The World’s Religions by Ninian Smart

Religion is an extremely complex social and cultural phenomenon. No simple definition can capture its manifold nature. Rich, simple, consoling, disturbing, unifying, divisive, colourful, austere, prayerful, practical, doctrinal, mystical, peaceful, militaristic, solitary, communitarian, supernatural, worldly. It has all of these (often contradictory) aspects. The very briefest attempt to get a conceptual handle on the phenomenon can be found at this link In short, it is as variable as the multifarious forms of human life and culture that are found across the entire globe.

The difficulty is that it is in the name of religion that some of the worst atrocities have been, and are being, committed. In our times, in a globalised world, conflict and atrocity are what we seem to hear about every day. Because humans are a pack animal, most religions have their origins in the formation of group/tribal identity. In binding one group together around an enforced ideology, cohesion is gained at the expense of excluding and vilifying other human groups. Each group asserts that its god is the only ‘true’ god and that they are in receipt of the only ‘true’ revelation.

Cultural anthropologists say there as many as 18,000 named gods in human culture. (Why Do Humans Keep Inventing Gods to Worship? | Psychology Today United Kingdom) Naturally, these gods are all either false or fictional except the one you happen to believe in yourself. Competing groups on this account have to be converted or exterminated. This has applied to divisions within the main faith groupings as well as between them. The inevitable result is conflict and brutality. In the past it led to crusades, pogroms, genocide, burnings at the stake and so many similar unspeakable horrors. Today we have jet aircraft flown into tall buildings, maniacs with kalashnikovs, kidnapping, slavery and suicide bombers. The nightmare is now that a religious believer in the afterlife gets hold of a nuclear weapon. His conviction will be so absolute and his spirit so generous that he’ll take us all into the afterlife with him.

The first step in overcoming this desperate tragedy of human existence is to acknowledge the variety of religious faith in the world. Second is to accept that unfamiliar people uphold their beliefs with sincerity. Third is to try and achieve some level of understanding and compassion. Fourth is to go for dialogue and mutual toleration. So far, so idealistic. Happily, there are many fine published works which educate us in comparative religion.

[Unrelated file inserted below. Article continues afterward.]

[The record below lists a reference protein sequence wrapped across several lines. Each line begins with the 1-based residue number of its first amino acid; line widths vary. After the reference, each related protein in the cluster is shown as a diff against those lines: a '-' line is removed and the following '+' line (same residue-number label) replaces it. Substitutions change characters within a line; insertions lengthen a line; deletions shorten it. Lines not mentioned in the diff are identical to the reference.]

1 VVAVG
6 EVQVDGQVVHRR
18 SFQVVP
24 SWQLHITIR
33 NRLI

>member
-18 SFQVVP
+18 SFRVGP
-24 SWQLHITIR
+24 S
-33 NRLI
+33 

Ninian Smart’s ( The World’s Religions is one such. Smart looks at the world’s religions in terms of world history, and as constantly developing systems of belief. Part I traces the development of religions as they have evolved from the traditions of the ancient world. Part II examines the changes to faiths and cultures following the Renaissance and the voyages of conquest and discovery, and asks how, why, and with what effect religions have been refashioned over the ages up to the present. Religions are described through their symbols, rituals, followers, architecture and art. Generously accompanied by references, statistics, maps and pictures the text illuminates the wellsprings and life of each religion in turn. This edition of 1998 is a thorough revision of the original text which highlights recent developments, such as the spread of Islam, African-American and Hispanic-American religious experience, and women priests.

For your journey into comparative religion with Ninian Smart enquire at your local library or consult for full bibliographic detail.

To pursue an interest in comparative religion the locus classicus is The Varieties of Religious Experience (1902) ( by William James

Move on to the much admired On the Long Search (1979) ( by Ronald Eyre, based on a 13 part BBC documentary about world religion from 1977.

Your anthology ready to hand should be Roger Eastman’s excellent The Ways of Religion (1999) ( Eastman surveys all the major religious traditions – Hinduism, Buddhism, Confucianism, Taoism, Judaism, Christianity, Islam, and African religions – as well as covering Zen Buddhism and the religious experience in America. He allows each tradition to speak in its own voice, excerpting passages from its scriptures, prophets, and distinguished authors.

For a recent scholarly treatment reach for Moojan Momen’s Understanding Religion (2008) ( This draws from all major religious traditions in the world, as well as a variety of non-religious disciplines such as psychology, philosophy and sociology. It is a thematic presentation of the role of religion in society, covering everything from art and history to theology and the World Wide Web.

Many people around the world have come to the conclusion that mutual respect and toleration are the only ways out of our desperate situation. ‘Ecumenism’, a movement among Christian churches aiming at greater cooperation and possible unity, is over a 100 years old. (

There is even a 20 year old website ( which has been promoting toleration. Thing is – it’s that painful concession one has to make. The cherished conviction that one’s own belief system is exclusively the road to salvation – that’s what has to be given up. Otherwise the only mutuality we’ll enjoy will be something talked about in the Cold War – Mutually Assured Destruction.


612 pages in Cambridge University Press

First published 1989

ISBN  978-0521637480

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Professor Ninian Smart

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